Who won the war? The “media” war that is. Here in the US, according to a study by the Readership Institute, television won hands down. Even in areas where newspapers expected to win. Television news, the study reported, was the most complete, most accurate and offered the best experts. The survey, of more than 1,500 people in 100 markets, gave TV a one-plus rating. The most surprising discovery was the people already “moderate” to “heavy” readers of newspapers did not pick up a paper more frequently, or spend more time reading their paper during the war. Readership by “light” and young readers did increase modestly – but it’s feared it won’t continue. The report, presented to the Newspaper Association of America at a conference in Seattle, accused publishers of not targeting young readers in their war coverage. “You planned for the war like you covered wars in the past,” the editors were told by the institute director John Lavine. One bright note: the report credited a lot of the increase in TV and cable viewership to the number of print journalists who filed reports on the air.
The much anticipated, somewhat delayed debut here on TV of Tina Brown got mixed reviews. Several critics thought she was nervous – which was probably understandable. Others likened the show to an up-scale Manhattan dinner party – with not very exciting guests. On the first show they included Barry Diller, chairman of a big entertainment conglomerate, Lord Black, the ultra-Conservative publisher of The Daily Telegraph, and other papers, Sir Howard Stringer, chief executive of the Sony Corporation, Malcolm Gladwell, a political writer for The New Yorker, and Queen Noor, the widow of King Hussein of Jordan. A high-powered group of guests – but none that newsy. And most of them long-winded. Everyone however agreed that Brown looked good. Will she take the show to Britain? She doesn’t think so. “I don’t think I’d risk it. They’re way too tough on everybody.” Although the ratings showed the programme had an estimated audience of only 74,000 , the producer said it was “satisfactory – in fact good” for a debut show. A repeat broadcast on the West Coast had an audience of 116,000.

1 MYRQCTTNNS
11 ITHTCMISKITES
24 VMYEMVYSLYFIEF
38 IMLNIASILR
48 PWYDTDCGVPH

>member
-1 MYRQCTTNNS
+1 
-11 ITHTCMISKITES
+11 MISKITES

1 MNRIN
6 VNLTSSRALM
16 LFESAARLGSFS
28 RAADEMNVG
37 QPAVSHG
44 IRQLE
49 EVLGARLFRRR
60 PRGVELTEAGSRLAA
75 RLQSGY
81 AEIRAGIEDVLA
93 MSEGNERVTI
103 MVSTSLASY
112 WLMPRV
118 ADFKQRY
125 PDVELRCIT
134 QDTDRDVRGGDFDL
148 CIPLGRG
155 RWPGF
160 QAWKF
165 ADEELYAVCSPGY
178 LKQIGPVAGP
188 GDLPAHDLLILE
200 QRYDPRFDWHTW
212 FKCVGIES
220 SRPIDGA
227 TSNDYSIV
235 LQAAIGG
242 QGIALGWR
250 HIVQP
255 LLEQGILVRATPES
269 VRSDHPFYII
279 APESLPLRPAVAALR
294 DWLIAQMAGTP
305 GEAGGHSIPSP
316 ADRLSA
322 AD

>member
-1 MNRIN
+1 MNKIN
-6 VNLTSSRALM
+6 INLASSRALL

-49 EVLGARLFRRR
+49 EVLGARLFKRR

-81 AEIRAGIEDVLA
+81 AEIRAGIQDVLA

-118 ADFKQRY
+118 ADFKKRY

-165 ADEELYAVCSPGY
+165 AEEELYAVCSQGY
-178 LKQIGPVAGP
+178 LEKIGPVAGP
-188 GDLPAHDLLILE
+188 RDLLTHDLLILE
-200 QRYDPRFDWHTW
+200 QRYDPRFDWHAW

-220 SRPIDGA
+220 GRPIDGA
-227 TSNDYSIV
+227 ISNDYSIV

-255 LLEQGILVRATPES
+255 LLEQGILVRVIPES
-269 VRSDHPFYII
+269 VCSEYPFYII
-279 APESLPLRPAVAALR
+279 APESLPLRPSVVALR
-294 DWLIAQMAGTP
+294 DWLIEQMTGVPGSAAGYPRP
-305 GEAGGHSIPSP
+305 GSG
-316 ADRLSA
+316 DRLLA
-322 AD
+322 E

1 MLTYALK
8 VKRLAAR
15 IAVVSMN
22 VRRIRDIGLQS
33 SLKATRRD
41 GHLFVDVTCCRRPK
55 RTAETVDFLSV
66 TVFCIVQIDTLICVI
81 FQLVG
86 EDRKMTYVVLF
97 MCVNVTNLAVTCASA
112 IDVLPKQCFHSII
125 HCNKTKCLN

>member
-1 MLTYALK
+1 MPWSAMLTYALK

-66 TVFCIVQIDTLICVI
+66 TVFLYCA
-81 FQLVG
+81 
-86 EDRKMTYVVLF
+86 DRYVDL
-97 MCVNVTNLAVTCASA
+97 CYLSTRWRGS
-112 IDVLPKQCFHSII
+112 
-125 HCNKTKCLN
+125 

The move back to New York of the US tabloid The Star is expected to lead to a dramatic change in format. “A repackaging” was how David Pecker, chairman of American Media, put it. That means a new design, writing style and a new editor. The Star, the most celebrity-oriented of the US tabloids, hopes the changes will help it regain its prominence in the field. These days its biggest competitors are not its fellow tabloids but the glossy magazine-style celebrity magazines such as Us, People and In Touch. However, some journalists are pessimistic, among them former Star editor Phil Bunton, who thinks the move is too late. “The market’s already over crowded,” he declared.
A survey by the Indiana University School of Journalism shows that the average US journalist is 41-years-old, is white and makes an average of $43,600 (£27,100) a year. He is also likely to have a college degree. In the past decade the median age has risen five years, and the median pay by just less than 40 per cent. The school, which has been tracking these things since 1971, also reports about a third of all a journalists in the US are women, a proportion unchanged for more than 20 years.
by Jeffrey Blyth